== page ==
14 January 2023
Rossana works at the Princess Anne maternity hospital theatres team in Southampton. Over the last 10 years, she has needed emergency surgery and medical care for all three of her children.
Without their skill and dedication, they might not be here today. This is why in March, Rossana will be taking on a 15,000 foot skydive for Southampton Hospitals Charity.
“I started working for University Hospital Southampton in July 2022, doing administration for the theatres team at Princess Anne Hospital.
We have around 70 staff to cover the four theatres. This can cover births, gynaecology, gynae-oncology, obstetrics, and breast.
Every day I work with these amazing teams in the hospital who are literally lifesavers on a daily basis.
My eldest son, Gabriel, was born in June 2012 at Princess Anne Hospital. The pregnancy progressed well, and it started as a normal birth.
12 hours later, I was losing a lot of blood so was rushed to theatres to remove pieces of placenta.
When I recovered, they told me that Gabriel had been taken immediately to the neonatal intensive care unit for specialist care.
He was born yellow due to jaundice as it turned out my blood was incompatible with his, and he was given phototherapy to improve his condition.
I was in tears. I had never heard of Jaundice ABO-incompatibility before. This happens when they cut the cord and there is a contact between the mother and baby’s blood.
Gabriel’s bilirubin levels in his blood were very high, but thankfully, he didn’t end up needing a blood exchange even though it was close to that need of it.
The ladies on Bramshaw ward where I was recovering were great and would take me down in a wheelchair to the neonatal unit to visit my son. After seven days, we were discharged.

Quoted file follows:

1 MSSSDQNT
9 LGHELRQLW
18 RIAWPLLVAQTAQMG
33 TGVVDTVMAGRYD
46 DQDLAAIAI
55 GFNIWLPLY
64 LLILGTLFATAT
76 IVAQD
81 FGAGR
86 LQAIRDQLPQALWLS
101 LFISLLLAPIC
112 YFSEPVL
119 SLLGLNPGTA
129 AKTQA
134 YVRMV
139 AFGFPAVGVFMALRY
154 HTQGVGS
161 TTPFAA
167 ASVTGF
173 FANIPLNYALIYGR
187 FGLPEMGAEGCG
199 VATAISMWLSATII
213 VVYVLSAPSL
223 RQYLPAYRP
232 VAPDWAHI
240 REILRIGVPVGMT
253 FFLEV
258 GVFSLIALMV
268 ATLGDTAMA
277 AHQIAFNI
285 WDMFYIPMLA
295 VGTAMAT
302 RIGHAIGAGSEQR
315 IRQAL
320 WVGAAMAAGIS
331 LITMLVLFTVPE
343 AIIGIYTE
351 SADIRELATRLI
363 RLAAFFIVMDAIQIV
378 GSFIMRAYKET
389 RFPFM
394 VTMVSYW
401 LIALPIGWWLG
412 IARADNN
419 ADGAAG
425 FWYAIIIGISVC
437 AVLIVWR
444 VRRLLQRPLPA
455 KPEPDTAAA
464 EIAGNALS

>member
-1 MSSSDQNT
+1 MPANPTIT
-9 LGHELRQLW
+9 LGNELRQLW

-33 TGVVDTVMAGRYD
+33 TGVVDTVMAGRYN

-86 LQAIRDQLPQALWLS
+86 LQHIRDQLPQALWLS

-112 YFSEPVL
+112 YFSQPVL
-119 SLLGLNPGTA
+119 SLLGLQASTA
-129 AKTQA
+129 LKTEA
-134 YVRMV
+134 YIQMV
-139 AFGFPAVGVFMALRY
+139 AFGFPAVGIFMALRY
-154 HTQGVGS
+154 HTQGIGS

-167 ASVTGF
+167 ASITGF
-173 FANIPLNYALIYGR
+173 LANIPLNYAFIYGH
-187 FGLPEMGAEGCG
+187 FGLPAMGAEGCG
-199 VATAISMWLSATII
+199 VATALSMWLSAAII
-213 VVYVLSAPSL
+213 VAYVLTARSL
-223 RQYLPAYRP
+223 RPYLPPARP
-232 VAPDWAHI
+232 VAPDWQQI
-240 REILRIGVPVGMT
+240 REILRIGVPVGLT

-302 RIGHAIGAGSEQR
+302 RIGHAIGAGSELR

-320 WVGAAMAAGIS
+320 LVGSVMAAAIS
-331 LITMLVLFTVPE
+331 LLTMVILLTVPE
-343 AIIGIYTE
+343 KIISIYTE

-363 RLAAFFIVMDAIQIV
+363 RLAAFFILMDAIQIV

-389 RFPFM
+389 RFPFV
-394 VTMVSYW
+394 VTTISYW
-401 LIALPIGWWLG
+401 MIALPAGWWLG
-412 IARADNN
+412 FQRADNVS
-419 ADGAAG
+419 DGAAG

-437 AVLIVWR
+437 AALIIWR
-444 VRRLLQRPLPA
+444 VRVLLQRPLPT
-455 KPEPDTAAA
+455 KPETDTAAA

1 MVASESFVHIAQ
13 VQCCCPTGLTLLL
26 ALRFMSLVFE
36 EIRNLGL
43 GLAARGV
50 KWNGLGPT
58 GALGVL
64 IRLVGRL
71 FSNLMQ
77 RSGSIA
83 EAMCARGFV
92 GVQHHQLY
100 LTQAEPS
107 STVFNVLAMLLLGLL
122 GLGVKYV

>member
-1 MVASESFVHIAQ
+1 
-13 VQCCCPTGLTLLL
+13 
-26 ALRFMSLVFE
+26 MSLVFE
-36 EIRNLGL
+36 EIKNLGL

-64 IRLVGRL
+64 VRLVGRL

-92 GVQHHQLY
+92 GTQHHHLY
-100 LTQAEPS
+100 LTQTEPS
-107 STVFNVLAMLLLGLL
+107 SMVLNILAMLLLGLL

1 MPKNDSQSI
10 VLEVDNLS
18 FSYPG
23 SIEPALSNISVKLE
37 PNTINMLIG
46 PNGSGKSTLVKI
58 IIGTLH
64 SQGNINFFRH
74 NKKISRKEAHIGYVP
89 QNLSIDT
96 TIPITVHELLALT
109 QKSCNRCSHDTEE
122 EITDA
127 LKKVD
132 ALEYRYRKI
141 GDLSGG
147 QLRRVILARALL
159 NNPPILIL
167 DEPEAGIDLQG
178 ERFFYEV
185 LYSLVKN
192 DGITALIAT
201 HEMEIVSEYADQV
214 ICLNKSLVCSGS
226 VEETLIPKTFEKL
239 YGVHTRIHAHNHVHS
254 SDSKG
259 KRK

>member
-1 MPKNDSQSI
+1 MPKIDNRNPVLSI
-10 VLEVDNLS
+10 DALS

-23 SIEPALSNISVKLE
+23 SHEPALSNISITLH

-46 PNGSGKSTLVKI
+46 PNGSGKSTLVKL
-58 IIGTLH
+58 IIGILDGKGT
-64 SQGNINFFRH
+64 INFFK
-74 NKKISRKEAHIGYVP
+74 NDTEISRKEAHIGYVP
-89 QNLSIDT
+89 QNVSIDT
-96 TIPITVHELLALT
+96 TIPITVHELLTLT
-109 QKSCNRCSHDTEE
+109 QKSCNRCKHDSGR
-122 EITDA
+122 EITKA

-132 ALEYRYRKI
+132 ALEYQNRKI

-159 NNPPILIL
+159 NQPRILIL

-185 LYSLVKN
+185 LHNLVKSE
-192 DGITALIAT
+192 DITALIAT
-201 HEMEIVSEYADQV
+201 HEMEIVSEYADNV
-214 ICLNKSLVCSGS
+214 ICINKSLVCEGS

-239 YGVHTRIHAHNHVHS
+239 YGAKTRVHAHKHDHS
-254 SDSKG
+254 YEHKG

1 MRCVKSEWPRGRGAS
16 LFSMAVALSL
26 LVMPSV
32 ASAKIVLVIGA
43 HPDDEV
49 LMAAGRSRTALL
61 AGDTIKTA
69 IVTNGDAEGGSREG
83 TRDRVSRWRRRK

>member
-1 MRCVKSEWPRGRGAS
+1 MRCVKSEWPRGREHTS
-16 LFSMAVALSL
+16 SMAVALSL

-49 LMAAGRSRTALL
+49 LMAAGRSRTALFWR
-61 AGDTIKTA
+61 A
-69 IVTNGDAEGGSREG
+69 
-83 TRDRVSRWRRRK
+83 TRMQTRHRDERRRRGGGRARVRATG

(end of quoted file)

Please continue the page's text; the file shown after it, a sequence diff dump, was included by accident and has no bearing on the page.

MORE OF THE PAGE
Then in 2014 came Sara.
She was born jaundice and ABO blood-incompatible and spent seven days in the neonatal unit after phototherapy treatment for the jaundice.
While I lost a lot of blood giving birth to Sara, thankfully I didn’t end up needing surgery.
Fast-forward two and half years, and in August 2017, Samuel was born.
Unbelievably, my third child was also born jaundice and ABO blood-incompatible, thankfully being discharged after only six days.
It breaks your heart, seeing not just your baby, but those families around you going through the worst times of their lives and with such a mixture of emotions.
For me thankfully I could start holding my babies almost immediately, to give my babies milk, to feed and change them. Even with the light blanket on my lap. We had so many firsts on the unit!
All of the staff, from the labour ward and theatres to the neonatal unit, they all were wonderful. As a patient, it was such a stressful moment going to theatres. I remember they kept talking to me, and they were the ones that stopped my bleeding, and would have dealt with any other complications if they had arising.
There is so much work that goes on behind the curtains. The things that no one sees no one thinks as you are asleep. The stress they go through to make sure you are safe.
That is why I am fundraising to support the amazing theatres and day surgery & recovery teams through a charity skydive in March from 15,000 feet.
I am really not good with heights, but there comes a time in your life where you need to start ticking things off your bucket list!
This was one of those moments, which is why I signed up with Southampton Hospitals Charity.
Support Rossana’s skydive today: https://www.justgiving.com/fundraising/rossana-soaresserrao
Skydive for the NHS
Skydiving is, without doubt, one of the most thrilling activities you can ever take part in!
Make 2023 the year to conquer your fears and take on a skydive from either 10,000 or 15,000 feet.